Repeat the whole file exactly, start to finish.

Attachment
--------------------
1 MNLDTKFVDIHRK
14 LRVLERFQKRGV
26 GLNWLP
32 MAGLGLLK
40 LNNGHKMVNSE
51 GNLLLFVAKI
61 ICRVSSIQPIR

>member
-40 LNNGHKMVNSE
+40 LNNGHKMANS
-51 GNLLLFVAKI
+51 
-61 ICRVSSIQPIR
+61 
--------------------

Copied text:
1 MNLDTKFVDIHRK
14 LRVLERFQKRGV
26 GLNWLP
32 MAGLGLLK
40 LNNGHKMVNSE
51 GNLLLFVAKI
61 ICRVSSIQPIR

>member
-40 LNNGHKMVNSE
+40 LNNGHKMANS
-51 GNLLLFVAKI
+51 
-61 ICRVSSIQPIR
+61 